NOTHSTINE: What deficits mean for N.C. taxpayers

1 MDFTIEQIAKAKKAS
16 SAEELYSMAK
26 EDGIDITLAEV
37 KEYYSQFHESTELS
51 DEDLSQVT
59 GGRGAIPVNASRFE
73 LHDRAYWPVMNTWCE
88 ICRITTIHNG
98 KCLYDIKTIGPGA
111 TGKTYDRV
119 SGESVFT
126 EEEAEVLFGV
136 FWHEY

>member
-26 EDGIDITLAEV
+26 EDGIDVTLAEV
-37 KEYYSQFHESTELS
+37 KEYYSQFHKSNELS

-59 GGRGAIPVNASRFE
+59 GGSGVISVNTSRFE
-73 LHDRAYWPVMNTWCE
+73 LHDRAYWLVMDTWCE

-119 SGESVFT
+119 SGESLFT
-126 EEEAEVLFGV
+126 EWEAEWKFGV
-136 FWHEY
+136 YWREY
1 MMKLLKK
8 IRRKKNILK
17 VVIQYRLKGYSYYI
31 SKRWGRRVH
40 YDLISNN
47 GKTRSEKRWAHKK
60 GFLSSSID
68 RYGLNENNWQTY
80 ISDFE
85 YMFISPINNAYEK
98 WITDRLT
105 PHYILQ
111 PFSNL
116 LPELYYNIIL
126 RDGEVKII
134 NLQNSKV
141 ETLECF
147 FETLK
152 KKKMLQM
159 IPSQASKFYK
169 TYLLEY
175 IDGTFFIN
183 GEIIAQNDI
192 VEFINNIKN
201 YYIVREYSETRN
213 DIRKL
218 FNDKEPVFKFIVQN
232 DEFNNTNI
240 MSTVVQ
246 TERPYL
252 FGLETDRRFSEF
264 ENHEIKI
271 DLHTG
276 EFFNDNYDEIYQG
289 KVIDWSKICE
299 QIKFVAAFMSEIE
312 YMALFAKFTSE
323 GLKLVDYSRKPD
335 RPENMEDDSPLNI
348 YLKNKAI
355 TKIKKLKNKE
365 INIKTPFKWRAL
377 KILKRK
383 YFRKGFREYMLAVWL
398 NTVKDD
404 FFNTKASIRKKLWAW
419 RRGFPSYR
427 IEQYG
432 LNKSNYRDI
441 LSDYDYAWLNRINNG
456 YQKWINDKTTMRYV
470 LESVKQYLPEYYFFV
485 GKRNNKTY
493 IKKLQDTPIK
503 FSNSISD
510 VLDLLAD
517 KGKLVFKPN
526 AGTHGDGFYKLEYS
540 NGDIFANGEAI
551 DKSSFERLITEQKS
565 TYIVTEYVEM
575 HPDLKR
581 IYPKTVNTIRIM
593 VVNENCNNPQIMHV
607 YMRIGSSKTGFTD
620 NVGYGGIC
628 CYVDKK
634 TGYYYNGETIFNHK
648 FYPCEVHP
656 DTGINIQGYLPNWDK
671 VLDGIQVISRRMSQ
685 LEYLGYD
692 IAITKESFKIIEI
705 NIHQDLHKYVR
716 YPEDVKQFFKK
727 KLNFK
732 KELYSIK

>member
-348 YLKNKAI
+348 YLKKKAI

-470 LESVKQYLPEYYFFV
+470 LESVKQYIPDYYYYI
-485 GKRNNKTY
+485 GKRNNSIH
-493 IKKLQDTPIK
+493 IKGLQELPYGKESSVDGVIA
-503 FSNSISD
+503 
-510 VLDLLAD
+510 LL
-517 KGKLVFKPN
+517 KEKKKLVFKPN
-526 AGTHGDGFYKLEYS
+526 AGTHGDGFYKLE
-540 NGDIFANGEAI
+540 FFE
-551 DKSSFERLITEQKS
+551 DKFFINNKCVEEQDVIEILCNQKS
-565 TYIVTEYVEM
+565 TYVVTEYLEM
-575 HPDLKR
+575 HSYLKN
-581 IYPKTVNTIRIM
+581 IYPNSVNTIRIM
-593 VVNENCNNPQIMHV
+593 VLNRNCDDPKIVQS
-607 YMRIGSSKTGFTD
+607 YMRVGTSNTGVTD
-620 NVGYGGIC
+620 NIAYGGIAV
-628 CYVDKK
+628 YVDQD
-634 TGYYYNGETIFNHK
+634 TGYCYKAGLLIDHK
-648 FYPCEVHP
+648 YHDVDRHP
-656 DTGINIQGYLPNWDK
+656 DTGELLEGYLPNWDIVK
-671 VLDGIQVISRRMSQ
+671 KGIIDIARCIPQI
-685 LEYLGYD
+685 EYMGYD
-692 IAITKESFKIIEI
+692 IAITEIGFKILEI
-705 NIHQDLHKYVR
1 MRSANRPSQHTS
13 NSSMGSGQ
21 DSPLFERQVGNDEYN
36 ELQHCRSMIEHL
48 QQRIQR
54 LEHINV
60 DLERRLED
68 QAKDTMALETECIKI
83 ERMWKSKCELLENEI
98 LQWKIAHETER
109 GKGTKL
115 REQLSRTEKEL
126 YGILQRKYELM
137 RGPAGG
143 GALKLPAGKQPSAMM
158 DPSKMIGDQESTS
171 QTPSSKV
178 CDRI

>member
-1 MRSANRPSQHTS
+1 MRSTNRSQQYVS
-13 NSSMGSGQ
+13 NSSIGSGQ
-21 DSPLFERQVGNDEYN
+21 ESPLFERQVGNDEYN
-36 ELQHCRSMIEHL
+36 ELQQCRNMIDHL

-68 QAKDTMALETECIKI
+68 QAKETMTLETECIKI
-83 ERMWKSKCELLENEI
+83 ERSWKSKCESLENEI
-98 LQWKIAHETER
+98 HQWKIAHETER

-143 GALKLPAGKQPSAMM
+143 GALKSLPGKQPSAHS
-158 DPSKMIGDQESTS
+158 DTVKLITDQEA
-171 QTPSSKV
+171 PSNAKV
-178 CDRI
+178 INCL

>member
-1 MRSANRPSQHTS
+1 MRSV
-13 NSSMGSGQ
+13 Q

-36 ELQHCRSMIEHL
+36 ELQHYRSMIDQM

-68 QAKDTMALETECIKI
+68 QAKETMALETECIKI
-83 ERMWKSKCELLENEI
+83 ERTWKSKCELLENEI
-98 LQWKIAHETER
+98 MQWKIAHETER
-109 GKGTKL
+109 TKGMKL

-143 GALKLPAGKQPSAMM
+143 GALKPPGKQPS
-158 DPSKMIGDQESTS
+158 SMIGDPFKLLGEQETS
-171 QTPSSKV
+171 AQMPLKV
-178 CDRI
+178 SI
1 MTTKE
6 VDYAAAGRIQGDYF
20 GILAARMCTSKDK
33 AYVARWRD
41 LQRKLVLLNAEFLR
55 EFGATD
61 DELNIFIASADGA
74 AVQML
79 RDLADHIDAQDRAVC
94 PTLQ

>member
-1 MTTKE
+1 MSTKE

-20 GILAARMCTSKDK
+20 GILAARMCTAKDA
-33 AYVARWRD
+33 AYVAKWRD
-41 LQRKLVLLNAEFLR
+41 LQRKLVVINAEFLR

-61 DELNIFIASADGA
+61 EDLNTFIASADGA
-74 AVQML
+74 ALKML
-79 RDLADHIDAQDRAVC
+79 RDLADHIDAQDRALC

Budget deficits are a thing of the past in North Carolina, but could Gov. Roy Cooper bring them back? One of the most debilitating expenditures for all states is the acceptance of federal dollars for entitlement programs, particularly Medicaid. Expanding the program is a tantalizing decision for lawmakers, since the full cost is not immediately felt. By 2020, a 10 percent share from the state is required to help offset the expansion. It will then cost North Carolinians an additional $6 billion through the decade.Cooper, who desperately wants to expand the program, as well as federal power and dependency in North Carolina, still offers up misguided claims of its benefits. One of the biggest potential harms for North Carolina is the return of spending deficits. This is often exacerbated, as past governors have proved, by raiding the rainy day fund or other emergency cash to help pay for federal programs’ cost shares.Of course, when a government runs a deficit, it means revenue does not keep pace with the expenditures. The government then has to make up the revenue through cuts, higher taxes, and/or deficit spending.Deficits, however appealing to many politicians, are a form of higher taxes too. Politicians love to promise an expanding amount of services while kicking the proverbial can down the road, punishing future taxpayers by eating away at their earnings and savings. Government deficits usually occur because of some form of profligate spending, and it disrupts economic growth by crowding out private-sector markets and investment.The danger of unsustainable deficits is most visible today at the federal level. It causes inflationary policies, because currency has to be inflated to absolve some debt, which is devastating to the most vulnerable —the poor and retirees on fixed incomes.Former Indiana governor Mitch Daniels received considerable attention in 2011, when he called the nation’s federal debt “the new Red Menace.” But today, there is too little urgency to solve the problem or even seriously address it. The federal government is broken because of its unwillingness to place future financial security over its ever-expanding political decrees and power. The religious left — well personified by Raleigh’s “Moral Monday” crowd — likes to parrot the line that “budgets are moral documents,” but entirely misses the point that morality includes a theology of thrift and essential belt-tightening measures.While the North Carolina General Assembly has made a solid commitment to fiscal responsibility and sustainability in recent years, relying on more federal funding could undo important gains as well as put the state on an unsustainable spending path. If that happens, the consequences are higher taxes, higher spending, and a less business friendly environment, punishing employers and employees alike.Centralized planning offers a myriad of promises — but the results are little more than taking money and turning it over to unproductive outcomes. North Carolinians must avoid the spending and dependency trap, and lead the fight to stop Washington from throwing away our future.Ray Nothstine is a member of the North State Journal’s editorial board, separate from the news staff. Unlike other newspapers, the North State Journal does not publish unsigned editorials; the author or authors of every editorial, letter, op-ed, and column is prominently displayed. To submit a letter or op-ed, see our submission guidelines.